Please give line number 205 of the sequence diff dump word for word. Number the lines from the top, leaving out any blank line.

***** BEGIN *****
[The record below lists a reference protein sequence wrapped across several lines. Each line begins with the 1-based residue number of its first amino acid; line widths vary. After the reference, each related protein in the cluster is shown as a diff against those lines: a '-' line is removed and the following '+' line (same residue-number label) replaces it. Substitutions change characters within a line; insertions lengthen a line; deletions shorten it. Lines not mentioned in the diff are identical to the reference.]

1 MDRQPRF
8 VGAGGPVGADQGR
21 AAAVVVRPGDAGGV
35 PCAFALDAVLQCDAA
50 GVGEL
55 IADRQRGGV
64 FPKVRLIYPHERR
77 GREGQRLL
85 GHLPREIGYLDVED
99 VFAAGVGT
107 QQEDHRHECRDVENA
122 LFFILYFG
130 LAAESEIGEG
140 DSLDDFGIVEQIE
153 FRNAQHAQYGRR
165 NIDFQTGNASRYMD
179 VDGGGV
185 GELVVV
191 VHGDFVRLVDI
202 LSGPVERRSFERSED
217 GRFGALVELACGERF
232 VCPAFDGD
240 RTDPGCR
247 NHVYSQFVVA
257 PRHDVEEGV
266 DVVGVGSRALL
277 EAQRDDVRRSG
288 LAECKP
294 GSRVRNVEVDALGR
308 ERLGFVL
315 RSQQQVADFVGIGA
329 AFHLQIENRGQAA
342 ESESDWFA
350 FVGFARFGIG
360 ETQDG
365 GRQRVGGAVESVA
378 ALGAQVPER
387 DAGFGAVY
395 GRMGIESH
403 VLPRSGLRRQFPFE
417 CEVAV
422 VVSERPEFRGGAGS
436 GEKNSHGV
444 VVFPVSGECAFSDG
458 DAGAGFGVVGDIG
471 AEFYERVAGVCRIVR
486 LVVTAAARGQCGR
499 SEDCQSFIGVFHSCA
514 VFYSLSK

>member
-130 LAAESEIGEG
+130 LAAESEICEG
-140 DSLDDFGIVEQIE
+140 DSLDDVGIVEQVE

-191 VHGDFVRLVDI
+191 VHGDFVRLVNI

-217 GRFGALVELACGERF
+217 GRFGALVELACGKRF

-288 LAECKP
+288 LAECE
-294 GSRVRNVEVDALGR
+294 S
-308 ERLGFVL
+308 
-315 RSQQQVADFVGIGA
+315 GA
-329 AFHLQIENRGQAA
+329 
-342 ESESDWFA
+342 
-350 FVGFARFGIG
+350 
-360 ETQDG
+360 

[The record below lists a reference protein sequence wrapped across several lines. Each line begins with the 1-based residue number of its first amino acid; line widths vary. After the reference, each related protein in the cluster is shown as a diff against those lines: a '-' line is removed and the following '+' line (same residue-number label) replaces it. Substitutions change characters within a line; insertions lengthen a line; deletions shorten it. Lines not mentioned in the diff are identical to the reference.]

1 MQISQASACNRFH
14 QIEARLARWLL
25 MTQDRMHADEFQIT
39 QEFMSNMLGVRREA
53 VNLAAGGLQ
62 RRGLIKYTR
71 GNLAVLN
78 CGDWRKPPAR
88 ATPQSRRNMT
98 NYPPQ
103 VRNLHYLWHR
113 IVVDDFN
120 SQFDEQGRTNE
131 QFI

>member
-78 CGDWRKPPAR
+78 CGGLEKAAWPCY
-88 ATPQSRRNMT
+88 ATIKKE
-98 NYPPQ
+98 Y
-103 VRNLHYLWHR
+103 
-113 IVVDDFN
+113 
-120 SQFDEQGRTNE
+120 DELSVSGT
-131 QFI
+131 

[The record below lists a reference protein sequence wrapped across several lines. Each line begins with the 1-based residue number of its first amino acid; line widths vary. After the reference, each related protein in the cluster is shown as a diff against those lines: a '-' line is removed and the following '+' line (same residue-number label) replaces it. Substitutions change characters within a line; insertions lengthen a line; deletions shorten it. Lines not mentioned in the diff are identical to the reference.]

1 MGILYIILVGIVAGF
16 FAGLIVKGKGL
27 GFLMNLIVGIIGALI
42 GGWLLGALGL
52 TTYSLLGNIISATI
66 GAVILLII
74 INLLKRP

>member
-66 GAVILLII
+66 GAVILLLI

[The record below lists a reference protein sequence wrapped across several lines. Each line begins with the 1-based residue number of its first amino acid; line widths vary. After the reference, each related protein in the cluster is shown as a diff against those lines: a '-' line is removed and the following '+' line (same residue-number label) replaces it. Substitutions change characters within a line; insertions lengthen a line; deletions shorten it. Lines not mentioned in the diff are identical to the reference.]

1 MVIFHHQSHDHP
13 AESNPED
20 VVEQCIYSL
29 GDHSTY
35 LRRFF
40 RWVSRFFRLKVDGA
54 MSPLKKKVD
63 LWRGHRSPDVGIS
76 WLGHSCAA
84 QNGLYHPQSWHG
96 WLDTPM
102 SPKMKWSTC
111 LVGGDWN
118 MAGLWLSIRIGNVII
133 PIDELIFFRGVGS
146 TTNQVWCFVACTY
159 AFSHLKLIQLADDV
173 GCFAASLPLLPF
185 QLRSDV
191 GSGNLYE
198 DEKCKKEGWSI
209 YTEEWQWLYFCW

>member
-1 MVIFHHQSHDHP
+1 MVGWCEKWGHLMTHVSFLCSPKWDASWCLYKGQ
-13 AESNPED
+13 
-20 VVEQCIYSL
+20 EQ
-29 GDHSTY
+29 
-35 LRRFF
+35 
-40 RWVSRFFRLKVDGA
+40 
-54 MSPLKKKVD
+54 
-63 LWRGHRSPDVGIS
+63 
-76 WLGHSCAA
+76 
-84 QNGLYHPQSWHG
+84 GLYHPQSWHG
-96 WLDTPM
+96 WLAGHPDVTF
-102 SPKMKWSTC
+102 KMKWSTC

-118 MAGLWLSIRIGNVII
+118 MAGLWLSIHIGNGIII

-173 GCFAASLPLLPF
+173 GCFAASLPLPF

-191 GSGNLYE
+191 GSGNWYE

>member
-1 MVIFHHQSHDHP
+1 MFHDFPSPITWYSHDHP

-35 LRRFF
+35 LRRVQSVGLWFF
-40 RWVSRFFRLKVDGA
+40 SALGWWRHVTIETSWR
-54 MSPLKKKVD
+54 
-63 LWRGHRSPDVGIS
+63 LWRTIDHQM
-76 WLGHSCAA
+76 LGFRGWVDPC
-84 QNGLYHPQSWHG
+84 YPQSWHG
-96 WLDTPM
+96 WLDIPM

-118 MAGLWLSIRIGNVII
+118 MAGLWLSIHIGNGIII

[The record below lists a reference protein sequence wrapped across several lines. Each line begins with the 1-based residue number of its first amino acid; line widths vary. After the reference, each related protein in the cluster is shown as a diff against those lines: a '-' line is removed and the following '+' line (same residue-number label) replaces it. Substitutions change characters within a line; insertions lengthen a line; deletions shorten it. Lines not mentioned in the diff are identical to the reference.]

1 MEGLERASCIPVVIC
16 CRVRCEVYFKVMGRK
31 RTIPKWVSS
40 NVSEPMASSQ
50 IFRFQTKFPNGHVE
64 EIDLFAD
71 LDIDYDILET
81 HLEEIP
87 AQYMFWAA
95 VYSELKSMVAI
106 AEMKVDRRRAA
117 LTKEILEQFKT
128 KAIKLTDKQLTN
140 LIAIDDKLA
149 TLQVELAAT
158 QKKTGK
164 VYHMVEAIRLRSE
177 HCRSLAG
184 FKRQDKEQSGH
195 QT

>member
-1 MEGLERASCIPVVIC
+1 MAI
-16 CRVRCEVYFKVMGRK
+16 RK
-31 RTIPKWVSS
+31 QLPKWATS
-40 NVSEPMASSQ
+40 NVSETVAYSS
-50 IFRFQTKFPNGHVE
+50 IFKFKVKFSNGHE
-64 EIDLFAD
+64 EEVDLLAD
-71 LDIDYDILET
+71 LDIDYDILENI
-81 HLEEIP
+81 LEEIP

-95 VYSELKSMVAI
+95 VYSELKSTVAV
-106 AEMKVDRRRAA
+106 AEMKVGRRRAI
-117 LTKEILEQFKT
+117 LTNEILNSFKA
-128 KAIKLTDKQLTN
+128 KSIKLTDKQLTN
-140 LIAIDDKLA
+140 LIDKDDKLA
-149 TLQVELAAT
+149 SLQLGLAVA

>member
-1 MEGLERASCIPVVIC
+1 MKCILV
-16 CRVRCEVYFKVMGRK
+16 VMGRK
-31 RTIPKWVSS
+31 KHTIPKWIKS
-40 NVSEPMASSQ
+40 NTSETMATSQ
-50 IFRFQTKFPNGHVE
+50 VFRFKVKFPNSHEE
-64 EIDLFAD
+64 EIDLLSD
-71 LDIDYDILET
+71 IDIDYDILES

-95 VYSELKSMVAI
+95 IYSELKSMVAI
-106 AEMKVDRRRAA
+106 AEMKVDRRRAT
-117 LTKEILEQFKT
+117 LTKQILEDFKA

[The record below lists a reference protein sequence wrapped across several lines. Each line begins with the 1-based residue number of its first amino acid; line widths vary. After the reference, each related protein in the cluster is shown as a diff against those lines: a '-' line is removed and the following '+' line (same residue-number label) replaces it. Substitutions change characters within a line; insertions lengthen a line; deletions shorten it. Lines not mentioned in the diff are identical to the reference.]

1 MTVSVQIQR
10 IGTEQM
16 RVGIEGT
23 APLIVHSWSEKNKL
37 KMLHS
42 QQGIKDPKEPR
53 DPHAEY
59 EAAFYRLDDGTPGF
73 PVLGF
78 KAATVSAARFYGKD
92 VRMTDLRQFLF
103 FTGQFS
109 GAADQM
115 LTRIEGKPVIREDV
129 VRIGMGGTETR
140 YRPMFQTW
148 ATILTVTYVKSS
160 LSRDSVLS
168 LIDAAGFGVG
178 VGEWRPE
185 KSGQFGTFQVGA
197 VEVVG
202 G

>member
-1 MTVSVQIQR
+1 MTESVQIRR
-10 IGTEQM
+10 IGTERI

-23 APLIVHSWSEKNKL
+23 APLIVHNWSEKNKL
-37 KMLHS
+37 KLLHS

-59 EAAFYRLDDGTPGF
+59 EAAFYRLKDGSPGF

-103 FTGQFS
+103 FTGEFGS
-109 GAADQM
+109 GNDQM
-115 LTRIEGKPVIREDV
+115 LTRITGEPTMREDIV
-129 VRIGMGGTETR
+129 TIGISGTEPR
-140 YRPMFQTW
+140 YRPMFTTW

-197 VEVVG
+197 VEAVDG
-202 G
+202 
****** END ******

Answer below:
149 TLQVELAAT